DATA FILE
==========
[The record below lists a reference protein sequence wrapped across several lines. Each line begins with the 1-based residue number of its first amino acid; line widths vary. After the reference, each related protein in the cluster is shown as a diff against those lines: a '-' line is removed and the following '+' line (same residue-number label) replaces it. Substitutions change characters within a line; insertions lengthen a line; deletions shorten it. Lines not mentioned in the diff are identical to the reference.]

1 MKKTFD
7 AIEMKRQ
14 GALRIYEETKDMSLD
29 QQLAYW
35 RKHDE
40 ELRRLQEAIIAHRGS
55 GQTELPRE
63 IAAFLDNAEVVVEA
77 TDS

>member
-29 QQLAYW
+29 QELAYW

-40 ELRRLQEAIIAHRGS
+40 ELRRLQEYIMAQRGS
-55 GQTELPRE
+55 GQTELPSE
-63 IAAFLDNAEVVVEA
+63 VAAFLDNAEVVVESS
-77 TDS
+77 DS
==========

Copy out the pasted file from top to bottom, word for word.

[The record below lists a reference protein sequence wrapped across several lines. Each line begins with the 1-based residue number of its first amino acid; line widths vary. After the reference, each related protein in the cluster is shown as a diff against those lines: a '-' line is removed and the following '+' line (same residue-number label) replaces it. Substitutions change characters within a line; insertions lengthen a line; deletions shorten it. Lines not mentioned in the diff are identical to the reference.]

1 MKKTFD
7 AIEMKRQ
14 GALRIYEETKDMSLD
29 QQLAYW
35 RKHDE
40 ELRRLQEAIIAHRGS
55 GQTELPRE
63 IAAFLDNAEVVVEA
77 TDS

>member
-29 QQLAYW
+29 QELAYW

-40 ELRRLQEAIIAHRGS
+40 ELRRLQEYIMAQRGS
-55 GQTELPRE
+55 GQTELPSE
-63 IAAFLDNAEVVVEA
+63 VAAFLDNAEVVVESS
-77 TDS
+77 DS